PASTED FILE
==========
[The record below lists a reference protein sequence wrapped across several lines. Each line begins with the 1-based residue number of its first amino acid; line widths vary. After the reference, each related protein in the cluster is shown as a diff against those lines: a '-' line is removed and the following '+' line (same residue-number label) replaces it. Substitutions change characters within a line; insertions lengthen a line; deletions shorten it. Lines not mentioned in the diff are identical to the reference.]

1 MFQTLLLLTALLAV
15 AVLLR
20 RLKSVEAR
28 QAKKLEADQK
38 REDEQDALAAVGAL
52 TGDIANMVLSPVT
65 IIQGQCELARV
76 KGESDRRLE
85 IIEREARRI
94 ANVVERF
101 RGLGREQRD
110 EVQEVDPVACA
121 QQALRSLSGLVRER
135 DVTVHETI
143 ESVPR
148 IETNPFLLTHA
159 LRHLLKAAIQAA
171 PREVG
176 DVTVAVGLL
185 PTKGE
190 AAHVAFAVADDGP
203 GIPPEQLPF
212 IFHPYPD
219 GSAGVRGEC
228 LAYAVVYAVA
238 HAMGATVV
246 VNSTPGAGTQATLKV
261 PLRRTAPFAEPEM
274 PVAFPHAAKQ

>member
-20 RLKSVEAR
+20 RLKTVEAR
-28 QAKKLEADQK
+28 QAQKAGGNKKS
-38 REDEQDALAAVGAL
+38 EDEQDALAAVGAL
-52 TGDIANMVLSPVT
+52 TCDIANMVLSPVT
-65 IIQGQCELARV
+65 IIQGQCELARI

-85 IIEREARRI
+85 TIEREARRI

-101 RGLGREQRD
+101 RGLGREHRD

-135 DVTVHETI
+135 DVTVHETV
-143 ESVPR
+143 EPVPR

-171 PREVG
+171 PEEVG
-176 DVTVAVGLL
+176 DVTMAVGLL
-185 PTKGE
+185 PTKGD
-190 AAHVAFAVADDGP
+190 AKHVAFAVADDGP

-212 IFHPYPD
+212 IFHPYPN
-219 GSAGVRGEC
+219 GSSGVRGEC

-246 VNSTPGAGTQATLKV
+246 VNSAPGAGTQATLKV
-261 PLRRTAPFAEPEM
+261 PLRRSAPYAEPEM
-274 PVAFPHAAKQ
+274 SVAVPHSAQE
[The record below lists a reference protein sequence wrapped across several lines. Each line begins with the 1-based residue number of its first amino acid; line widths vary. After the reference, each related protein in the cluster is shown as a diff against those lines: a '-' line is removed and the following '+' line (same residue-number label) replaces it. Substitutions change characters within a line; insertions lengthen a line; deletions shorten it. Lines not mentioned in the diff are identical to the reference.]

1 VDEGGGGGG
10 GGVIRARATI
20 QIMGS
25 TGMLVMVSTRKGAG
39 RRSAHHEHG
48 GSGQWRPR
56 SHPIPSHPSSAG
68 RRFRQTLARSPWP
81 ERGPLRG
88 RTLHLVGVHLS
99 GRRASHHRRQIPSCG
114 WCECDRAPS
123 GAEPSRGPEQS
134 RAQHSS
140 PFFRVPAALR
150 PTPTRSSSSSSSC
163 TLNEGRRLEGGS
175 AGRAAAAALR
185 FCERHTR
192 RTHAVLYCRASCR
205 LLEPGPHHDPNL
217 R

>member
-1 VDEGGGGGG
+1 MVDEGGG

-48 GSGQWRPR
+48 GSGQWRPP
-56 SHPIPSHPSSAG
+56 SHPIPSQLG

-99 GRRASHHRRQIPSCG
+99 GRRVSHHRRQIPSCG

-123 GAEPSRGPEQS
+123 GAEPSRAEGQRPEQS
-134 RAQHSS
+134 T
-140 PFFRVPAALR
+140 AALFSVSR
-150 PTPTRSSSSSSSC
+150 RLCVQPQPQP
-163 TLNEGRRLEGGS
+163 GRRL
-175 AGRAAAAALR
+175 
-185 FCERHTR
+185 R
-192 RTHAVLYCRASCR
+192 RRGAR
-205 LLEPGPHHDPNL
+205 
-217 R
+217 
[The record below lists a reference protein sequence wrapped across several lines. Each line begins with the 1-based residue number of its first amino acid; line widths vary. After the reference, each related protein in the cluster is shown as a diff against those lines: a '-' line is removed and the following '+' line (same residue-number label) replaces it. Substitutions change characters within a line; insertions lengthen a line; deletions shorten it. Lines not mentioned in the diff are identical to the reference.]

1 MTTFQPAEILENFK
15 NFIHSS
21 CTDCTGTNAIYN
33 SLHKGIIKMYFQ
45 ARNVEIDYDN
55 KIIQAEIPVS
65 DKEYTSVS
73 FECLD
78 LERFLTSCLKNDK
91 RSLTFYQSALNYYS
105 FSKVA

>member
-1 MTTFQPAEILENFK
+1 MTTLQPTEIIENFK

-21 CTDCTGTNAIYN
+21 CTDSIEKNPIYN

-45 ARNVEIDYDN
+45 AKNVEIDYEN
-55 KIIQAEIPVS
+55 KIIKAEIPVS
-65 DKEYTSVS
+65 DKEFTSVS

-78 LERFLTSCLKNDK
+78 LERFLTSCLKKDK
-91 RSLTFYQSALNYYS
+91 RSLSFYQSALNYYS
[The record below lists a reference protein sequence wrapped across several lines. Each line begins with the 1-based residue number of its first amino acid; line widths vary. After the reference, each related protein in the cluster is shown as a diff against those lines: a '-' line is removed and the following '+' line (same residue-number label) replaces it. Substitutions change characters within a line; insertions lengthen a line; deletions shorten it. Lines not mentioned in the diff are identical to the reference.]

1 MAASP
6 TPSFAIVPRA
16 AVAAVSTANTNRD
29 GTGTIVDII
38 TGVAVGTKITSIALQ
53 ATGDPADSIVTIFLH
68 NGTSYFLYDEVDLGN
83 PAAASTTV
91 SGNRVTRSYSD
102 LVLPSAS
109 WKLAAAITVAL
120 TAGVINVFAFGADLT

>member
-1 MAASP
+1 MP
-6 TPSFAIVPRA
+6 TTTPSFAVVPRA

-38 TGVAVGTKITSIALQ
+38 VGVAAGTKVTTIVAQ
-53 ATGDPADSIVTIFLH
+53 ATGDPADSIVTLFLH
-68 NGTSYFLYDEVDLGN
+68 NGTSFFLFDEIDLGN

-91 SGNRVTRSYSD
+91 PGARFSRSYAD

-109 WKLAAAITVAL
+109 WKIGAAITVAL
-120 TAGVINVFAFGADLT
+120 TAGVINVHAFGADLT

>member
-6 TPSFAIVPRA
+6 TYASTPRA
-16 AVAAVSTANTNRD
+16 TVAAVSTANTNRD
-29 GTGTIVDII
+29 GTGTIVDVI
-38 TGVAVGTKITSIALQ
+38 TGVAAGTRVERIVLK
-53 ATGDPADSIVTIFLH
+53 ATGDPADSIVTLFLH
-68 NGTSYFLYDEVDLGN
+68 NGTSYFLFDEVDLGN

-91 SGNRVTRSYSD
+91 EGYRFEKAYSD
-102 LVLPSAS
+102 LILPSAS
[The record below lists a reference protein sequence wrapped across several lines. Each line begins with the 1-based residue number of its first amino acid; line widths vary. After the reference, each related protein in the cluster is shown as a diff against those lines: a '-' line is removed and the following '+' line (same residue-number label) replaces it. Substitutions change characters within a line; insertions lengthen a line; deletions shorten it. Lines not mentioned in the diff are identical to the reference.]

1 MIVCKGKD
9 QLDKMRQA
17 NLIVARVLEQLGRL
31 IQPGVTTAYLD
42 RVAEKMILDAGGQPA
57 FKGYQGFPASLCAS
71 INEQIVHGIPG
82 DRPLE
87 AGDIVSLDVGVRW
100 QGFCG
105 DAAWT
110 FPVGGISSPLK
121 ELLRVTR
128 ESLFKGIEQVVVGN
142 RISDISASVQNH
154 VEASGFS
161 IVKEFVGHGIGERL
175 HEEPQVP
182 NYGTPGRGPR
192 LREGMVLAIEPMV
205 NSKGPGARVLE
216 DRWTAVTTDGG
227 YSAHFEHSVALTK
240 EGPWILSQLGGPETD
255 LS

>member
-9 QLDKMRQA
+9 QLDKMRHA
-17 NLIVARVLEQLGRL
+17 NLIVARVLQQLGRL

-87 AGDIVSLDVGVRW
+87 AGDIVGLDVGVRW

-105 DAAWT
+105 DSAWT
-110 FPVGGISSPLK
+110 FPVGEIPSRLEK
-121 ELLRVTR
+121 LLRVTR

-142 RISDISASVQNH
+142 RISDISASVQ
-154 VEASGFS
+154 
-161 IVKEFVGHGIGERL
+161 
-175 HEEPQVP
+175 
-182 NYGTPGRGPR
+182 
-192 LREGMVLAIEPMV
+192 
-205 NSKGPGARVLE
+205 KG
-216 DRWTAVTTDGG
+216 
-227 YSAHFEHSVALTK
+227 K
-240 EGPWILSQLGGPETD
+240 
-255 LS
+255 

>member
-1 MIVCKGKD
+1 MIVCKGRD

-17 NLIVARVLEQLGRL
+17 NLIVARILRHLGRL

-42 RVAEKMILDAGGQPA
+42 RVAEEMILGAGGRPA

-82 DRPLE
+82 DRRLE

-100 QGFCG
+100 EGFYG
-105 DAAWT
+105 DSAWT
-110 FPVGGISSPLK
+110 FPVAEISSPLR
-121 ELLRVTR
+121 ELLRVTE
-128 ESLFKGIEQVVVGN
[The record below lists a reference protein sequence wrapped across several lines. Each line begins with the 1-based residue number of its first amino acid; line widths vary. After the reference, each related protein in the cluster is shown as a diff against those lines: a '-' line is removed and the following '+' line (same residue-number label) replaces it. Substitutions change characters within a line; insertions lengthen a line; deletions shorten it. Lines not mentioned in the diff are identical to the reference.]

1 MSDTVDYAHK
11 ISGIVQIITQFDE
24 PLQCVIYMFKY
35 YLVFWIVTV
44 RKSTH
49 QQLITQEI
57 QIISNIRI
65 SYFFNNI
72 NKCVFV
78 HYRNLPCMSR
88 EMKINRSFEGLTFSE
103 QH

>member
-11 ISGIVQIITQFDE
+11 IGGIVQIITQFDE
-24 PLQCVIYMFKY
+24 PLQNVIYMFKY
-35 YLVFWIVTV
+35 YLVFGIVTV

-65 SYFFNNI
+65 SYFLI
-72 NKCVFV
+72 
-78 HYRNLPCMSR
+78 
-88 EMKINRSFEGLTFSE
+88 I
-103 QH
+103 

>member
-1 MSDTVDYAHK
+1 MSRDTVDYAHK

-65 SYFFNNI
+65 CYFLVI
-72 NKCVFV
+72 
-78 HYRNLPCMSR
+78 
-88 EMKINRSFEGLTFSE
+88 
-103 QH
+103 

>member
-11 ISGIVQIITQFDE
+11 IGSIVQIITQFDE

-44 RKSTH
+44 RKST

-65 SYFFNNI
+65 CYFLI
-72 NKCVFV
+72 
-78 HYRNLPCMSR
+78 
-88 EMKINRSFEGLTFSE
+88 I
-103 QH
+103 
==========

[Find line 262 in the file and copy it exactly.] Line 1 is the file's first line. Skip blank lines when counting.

-82 DRPLE